My other areas of work include helping out in our volunteer house, which looks directly onto the ruins of Ollantaytambo, and doing whatever there is to be done, for example look through donations and distribute them to families who need them or helping with making folders for each of the families we support.Life in our volunteer house has been a great experience. I come home every day to people I have recently met from all over the world, here to help in the project or only to stay for a few nights while visiting Ollantaytambo. There is always something to do and it is never boring. The whole project is very personal, so is volunteering here, I have a lot of responsibility and always feel appreciated for my contribution.

In the future, the next big project I am looking forward to is taking Lourdes to Cusco on the weekends to a different school to enable her finish primary school in less time.

Wednesday, May 9, 2012

Reflections from a school bus

Reflections from a school bus

This past week I have been fortunate to help out My Small Help with two projects. The one I want to talk about today is the school bus project. My Small Help provides a number of special needs kids the chance to go to school. They provide a bus to take these kids from their homes to the school. I was there to make sure we picked up every kid and that they arrived safely to school. 

This could mean opening the door, helping the kids get to their seats, cleaning spittle off a chin, making funny faces, talking in broken Spanish, and teaching them the grease lightening dance. But each of these kids has completely touched my heart. I admire what they do every single day. They get up. They try. It’s more than some people I see back home, and here there are more complications.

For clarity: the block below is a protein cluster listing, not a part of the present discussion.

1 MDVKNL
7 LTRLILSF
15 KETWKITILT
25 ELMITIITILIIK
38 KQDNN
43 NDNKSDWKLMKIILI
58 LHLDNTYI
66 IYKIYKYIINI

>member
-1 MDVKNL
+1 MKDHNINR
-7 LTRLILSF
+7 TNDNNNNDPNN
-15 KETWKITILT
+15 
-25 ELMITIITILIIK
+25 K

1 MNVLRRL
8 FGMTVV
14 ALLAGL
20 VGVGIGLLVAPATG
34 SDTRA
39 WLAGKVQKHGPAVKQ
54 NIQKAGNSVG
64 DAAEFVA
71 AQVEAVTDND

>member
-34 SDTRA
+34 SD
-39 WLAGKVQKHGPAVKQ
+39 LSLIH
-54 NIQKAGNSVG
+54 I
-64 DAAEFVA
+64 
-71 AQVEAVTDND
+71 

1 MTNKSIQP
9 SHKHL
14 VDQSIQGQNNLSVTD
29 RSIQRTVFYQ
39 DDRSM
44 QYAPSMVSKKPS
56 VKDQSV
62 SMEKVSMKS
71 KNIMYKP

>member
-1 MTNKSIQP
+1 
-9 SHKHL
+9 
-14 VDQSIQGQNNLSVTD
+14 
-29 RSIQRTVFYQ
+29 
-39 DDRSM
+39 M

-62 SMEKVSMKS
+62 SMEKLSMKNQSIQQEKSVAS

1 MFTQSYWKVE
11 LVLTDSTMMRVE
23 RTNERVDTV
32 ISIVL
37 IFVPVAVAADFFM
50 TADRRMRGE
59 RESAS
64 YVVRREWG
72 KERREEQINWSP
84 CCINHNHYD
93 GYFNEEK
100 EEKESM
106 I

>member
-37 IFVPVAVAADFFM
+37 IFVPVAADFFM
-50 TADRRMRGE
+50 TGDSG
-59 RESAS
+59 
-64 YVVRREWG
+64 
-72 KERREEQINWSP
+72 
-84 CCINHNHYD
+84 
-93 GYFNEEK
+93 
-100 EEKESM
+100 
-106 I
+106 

For example, there is a 19 year old who spent most of her life ignored by her family and without being able to walk, had never seen more than her own house. But with a wheelchair now and a bus, she is able to go to school for the first time. In fact she’s almost done her first grade. But what really impresses me is just what her day must be like. To get herself ready for school must take her ages. And she always looks so well put together. Clean clothes, washed and dried hair with barrettes, and even a hint of makeup. 

But to be honest, I see the same thing with all the other kids to varying degrees and on each face a smile. With nothing more than eye contact and a Buenas Dias, you get a radiant smile from each kid. I have really enjoyed connecting to each kid. Dancing to the latin pop on the radio or from a cellphone, or cuddling with this one little girl who with her beautiful green eyes flirts between waking and dreaming. 

Each day I felt really grateful (even if only for a short period of time) to take these kids to school. Mostly because it was so rewarding to see these kids interact. Even with all the discrimination and difficulties, these kids still get together and act like every other kid. Smiling, laughing, running, playing, and joking. Watching four kids kick up some dust on the playground was as beautiful a sight as I can remember seeing.

And while my contribution to their lives was small, I feel like it was just so incredible to be a part of it. If you want more information you can check out and help with your own small contribution to make a big difference.